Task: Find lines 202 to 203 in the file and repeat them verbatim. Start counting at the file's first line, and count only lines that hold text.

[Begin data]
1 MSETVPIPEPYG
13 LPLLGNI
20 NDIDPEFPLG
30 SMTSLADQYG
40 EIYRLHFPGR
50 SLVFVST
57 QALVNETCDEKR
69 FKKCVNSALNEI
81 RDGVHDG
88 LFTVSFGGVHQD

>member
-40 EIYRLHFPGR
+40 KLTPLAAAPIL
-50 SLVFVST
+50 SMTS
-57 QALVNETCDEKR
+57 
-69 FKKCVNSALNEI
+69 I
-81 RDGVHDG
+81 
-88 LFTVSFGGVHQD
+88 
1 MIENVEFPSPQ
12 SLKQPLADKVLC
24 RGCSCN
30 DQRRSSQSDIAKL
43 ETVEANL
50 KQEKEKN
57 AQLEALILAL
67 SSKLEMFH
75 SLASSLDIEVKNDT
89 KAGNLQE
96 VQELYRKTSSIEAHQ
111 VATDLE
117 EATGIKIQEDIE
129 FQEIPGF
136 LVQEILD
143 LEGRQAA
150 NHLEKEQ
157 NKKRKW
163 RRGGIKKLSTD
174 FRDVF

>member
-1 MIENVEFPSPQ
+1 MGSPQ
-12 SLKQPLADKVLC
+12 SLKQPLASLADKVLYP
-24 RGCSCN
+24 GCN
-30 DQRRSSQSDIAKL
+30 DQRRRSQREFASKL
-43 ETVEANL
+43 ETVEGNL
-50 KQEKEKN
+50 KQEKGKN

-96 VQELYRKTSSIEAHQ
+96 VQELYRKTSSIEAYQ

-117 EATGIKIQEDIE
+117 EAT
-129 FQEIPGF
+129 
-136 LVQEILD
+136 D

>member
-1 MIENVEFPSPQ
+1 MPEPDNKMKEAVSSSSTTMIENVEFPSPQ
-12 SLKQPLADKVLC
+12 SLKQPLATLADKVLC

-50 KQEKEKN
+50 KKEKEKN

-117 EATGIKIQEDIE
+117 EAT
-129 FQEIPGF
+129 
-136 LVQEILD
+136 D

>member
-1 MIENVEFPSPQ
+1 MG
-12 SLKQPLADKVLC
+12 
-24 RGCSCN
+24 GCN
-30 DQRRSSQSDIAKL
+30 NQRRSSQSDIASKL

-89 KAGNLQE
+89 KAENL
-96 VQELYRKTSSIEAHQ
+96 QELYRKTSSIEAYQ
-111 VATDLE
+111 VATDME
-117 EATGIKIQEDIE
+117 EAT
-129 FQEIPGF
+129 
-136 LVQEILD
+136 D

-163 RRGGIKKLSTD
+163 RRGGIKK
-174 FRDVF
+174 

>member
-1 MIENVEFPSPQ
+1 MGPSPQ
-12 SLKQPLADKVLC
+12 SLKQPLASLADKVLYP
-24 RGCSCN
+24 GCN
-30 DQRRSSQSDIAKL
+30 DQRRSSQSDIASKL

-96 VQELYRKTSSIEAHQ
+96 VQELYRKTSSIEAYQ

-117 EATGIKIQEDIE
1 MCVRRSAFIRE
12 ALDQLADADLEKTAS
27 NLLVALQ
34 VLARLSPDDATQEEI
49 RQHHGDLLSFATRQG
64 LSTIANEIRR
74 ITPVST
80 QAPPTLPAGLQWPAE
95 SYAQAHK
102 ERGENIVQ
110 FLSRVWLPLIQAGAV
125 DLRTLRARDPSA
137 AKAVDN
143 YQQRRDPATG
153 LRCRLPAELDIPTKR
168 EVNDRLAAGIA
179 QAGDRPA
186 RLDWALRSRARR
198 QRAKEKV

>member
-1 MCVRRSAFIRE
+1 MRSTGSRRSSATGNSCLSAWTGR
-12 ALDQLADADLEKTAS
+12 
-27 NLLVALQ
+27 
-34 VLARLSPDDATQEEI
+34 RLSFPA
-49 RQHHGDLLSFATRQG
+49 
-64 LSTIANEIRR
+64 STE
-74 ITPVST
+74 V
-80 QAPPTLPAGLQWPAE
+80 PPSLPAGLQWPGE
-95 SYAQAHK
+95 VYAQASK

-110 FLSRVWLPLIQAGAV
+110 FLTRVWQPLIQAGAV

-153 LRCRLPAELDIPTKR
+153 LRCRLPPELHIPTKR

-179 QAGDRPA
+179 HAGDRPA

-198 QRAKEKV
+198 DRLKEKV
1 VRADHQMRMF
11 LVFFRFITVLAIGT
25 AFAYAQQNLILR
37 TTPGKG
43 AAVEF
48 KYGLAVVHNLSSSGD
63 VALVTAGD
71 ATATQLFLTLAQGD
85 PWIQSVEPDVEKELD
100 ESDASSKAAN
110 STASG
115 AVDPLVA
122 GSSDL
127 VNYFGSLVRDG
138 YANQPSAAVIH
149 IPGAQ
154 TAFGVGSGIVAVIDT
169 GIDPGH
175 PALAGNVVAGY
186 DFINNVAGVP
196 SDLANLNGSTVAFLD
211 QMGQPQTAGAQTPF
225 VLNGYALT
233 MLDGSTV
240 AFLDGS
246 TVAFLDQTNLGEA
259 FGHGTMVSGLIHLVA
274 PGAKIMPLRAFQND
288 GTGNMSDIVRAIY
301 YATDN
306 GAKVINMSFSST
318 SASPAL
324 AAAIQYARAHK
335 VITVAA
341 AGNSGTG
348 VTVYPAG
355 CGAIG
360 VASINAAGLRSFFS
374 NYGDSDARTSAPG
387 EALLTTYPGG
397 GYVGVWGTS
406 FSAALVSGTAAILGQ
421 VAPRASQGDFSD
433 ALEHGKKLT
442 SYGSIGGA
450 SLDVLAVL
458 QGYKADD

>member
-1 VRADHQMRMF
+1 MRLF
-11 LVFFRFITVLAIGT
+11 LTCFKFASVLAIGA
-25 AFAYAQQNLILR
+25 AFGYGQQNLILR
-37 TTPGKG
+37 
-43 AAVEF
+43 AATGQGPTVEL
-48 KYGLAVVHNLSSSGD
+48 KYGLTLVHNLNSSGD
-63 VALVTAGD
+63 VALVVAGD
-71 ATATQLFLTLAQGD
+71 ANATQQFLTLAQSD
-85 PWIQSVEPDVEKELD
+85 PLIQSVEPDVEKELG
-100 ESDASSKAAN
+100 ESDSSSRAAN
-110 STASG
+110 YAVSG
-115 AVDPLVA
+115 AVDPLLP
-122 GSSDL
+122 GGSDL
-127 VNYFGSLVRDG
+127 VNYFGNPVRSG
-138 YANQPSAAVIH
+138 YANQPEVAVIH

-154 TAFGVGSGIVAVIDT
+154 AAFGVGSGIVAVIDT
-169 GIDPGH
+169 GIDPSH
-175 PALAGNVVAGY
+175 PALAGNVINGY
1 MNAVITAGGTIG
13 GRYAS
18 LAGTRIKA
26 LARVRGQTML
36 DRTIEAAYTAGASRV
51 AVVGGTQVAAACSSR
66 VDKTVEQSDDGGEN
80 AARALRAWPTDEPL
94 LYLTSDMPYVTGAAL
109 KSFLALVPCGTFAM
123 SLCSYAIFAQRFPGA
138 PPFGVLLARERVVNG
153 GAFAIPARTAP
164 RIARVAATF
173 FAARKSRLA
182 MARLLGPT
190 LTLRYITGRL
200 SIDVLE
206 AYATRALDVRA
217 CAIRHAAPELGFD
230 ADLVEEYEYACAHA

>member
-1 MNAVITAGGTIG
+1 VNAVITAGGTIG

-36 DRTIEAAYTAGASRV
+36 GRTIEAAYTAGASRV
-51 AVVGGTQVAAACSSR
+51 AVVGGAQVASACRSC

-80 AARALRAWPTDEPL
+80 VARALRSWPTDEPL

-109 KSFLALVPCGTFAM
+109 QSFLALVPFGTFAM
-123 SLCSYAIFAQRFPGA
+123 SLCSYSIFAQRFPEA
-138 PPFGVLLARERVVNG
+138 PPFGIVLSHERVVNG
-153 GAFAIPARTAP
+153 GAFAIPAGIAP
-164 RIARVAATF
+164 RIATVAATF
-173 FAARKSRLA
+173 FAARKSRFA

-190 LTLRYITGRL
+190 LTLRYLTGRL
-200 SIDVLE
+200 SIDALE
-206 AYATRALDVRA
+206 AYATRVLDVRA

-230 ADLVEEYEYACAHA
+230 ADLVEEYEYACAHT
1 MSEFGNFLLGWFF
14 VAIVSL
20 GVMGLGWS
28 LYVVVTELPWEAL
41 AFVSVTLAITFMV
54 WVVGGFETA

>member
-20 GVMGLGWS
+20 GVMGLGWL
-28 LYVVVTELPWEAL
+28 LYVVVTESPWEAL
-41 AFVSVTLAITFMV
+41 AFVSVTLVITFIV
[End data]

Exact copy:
406 FSAALVSGTAAILGQ
421 VAPRASQGDFSD